The move, a significant step for the acceptance of bitcoin as an asset class, was made by Morgan Stanley after clients demanded exposure to the cryptocurrency, said the people, who declined to be identified sharing details about the bank’s internal communications. Bitcoin’s rally in the past year has put Wall Street firms under pressure to consider getting involved in the nascent asset class.

But, at least for now, the bank is only allowing its wealthier clients access to the volatile asset: The bank considers it suitable for people with “an aggressive risk tolerance” who have at least $2 million in assets held by the firm.

Some restrictions

Investment firms need at least $5 million at the bank to qualify for the new stakes. In either case, the accounts must be at least 6 months old.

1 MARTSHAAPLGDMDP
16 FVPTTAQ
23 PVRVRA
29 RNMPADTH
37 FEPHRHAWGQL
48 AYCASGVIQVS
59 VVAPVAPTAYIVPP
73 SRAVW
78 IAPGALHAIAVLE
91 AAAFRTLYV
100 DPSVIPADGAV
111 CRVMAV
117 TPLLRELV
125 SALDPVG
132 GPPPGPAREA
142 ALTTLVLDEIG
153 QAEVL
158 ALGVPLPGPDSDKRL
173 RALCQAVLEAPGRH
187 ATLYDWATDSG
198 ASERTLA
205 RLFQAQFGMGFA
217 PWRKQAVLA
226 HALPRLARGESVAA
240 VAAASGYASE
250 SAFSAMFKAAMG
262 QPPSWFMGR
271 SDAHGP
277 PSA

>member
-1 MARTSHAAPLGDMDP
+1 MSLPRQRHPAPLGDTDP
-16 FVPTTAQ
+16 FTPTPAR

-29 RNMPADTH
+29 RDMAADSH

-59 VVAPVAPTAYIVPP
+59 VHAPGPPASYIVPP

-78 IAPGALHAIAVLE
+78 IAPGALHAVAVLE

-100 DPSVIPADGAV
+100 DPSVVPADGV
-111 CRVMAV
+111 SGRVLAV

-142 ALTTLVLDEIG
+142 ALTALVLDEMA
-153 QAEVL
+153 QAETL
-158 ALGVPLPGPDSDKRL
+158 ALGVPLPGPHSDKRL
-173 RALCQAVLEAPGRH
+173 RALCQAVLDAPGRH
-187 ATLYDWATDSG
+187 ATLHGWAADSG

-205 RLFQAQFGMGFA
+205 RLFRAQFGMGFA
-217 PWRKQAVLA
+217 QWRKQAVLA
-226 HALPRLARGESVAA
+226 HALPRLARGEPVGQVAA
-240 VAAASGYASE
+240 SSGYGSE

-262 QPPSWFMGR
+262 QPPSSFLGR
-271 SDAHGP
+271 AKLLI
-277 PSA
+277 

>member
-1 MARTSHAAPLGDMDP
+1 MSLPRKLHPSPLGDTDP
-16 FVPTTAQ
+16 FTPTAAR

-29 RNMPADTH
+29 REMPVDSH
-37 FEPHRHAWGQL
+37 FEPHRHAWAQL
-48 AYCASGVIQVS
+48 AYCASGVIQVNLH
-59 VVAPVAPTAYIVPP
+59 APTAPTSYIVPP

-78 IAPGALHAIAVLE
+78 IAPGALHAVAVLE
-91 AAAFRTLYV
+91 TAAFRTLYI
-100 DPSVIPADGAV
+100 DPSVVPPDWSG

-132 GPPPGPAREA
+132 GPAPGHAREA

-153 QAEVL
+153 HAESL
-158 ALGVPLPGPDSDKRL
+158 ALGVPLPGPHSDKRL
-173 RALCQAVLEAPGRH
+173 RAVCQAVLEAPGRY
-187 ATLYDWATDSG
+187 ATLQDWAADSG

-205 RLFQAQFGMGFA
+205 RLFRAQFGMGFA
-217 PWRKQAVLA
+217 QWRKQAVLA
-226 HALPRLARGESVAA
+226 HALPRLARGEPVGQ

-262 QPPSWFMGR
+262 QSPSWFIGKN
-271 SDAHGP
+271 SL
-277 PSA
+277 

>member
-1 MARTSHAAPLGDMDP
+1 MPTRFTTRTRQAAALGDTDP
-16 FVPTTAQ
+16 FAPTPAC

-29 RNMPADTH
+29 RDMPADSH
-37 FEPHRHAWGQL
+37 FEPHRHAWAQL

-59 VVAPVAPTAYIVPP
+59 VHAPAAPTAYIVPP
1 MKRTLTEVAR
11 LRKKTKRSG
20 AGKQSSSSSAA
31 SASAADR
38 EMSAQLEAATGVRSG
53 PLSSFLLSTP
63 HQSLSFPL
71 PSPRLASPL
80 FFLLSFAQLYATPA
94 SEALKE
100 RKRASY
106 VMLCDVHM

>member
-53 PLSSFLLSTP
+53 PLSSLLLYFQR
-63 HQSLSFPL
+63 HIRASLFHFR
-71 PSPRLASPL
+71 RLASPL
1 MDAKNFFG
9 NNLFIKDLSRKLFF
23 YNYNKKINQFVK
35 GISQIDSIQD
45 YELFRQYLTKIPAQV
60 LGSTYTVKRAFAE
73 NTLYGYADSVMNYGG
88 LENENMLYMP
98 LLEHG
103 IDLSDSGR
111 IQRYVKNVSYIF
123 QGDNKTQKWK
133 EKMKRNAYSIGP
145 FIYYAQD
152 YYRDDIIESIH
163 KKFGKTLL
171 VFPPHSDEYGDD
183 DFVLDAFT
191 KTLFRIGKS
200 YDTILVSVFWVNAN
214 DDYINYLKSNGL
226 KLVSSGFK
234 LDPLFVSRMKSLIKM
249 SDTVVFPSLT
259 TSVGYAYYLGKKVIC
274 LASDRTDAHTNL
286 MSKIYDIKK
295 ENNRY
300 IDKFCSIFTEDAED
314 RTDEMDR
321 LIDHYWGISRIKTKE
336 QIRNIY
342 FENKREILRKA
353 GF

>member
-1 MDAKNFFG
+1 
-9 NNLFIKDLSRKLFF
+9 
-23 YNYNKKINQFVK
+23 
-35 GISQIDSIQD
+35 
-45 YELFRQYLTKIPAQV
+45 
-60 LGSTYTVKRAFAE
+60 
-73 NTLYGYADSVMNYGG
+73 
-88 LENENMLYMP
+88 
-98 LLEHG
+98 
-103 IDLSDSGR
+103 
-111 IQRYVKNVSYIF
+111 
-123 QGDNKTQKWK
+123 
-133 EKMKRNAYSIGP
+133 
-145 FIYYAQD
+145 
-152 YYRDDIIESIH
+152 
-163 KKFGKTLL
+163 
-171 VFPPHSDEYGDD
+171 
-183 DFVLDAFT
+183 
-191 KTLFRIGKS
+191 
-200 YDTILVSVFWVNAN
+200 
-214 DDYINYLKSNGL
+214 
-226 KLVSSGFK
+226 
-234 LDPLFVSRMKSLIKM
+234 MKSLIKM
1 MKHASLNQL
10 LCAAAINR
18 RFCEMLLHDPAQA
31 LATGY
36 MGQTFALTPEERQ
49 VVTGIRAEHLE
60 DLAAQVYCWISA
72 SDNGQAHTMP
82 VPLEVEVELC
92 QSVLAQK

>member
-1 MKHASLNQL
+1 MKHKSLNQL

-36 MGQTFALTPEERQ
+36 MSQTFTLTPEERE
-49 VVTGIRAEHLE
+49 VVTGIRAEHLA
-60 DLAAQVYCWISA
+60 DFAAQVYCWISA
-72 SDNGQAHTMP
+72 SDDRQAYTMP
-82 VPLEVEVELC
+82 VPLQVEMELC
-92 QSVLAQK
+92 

And even for those accredited U.S. investors with brokerage accounts and enough assets to qualify, Morgan Stanley is limiting bitcoin investments to as much as 2.5% of their total net worth, said the people.

Two of the funds on offer are from Galaxy Digital, a crypto firm founded by Mike Novogratz, while the third is a joint effort from asset manager FS Investments and bitcoin company NYDIG.

The Galaxy Bitcoin Fund LP and FS NYDIG Select Fund have minimum investments of $25,000, while the Galaxy Institutional Bitcoin Fund LP has a $5 million minimum.

Clients can likely make investments as early as next month, after the bank’s financial advisors complete training courses tied to the new offerings, said the people.

Goldman Sachs, JPMorgan Chase, and Bank of America’s wealth management divisions do not currently allow their advisors to offer direct bitcoin investments.

Earlier this month, JPMorgan filed documents related to a new debt investment tied to a basket of stocks with crypto exposure like MicroStrategy, the software firm that holds bitcoin on its balance sheet, and payments firm Square.

 

Leave a Reply

Your email address will not be published.

You may use these HTML tags and attributes:

<a href="" title=""> <abbr title=""> <acronym title=""> <b> <blockquote cite=""> <cite> <code> <del datetime=""> <em> <i> <q cite=""> <s> <strike> <strong>